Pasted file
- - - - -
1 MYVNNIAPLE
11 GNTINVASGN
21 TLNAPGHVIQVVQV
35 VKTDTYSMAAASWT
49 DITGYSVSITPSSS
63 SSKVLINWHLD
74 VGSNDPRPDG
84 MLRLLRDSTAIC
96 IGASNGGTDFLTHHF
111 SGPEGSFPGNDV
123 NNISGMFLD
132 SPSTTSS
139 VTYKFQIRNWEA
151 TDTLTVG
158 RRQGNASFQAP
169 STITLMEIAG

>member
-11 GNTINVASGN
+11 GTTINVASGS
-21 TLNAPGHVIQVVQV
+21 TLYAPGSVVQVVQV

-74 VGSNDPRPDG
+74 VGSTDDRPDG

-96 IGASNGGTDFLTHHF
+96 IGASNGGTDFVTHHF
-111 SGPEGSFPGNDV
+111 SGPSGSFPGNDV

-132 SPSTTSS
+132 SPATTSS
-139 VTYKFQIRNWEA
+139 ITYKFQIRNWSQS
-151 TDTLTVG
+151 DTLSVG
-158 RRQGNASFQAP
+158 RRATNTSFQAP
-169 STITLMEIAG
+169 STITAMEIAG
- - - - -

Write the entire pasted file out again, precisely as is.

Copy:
1 MYVNNIAPLE
11 GNTINVASGN
21 TLNAPGHVIQVVQV
35 VKTDTYSMAAASWT
49 DITGYSVSITPSSS
63 SSKVLINWHLD
74 VGSNDPRPDG
84 MLRLLRDSTAIC
96 IGASNGGTDFLTHHF
111 SGPEGSFPGNDV
123 NNISGMFLD
132 SPSTTSS
139 VTYKFQIRNWEA
151 TDTLTVG
158 RRQGNASFQAP
169 STITLMEIAG

>member
-11 GNTINVASGN
+11 GTTINVASGS
-21 TLNAPGHVIQVVQV
+21 TLYAPGSVVQVVQV

-74 VGSNDPRPDG
+74 VGSTDDRPDG

-96 IGASNGGTDFLTHHF
+96 IGASNGGTDFVTHHF
-111 SGPEGSFPGNDV
+111 SGPSGSFPGNDV

-132 SPSTTSS
+132 SPATTSS
-139 VTYKFQIRNWEA
+139 ITYKFQIRNWSQS
-151 TDTLTVG
+151 DTLSVG
-158 RRQGNASFQAP
+158 RRATNTSFQAP
-169 STITLMEIAG
+169 STITAMEIAG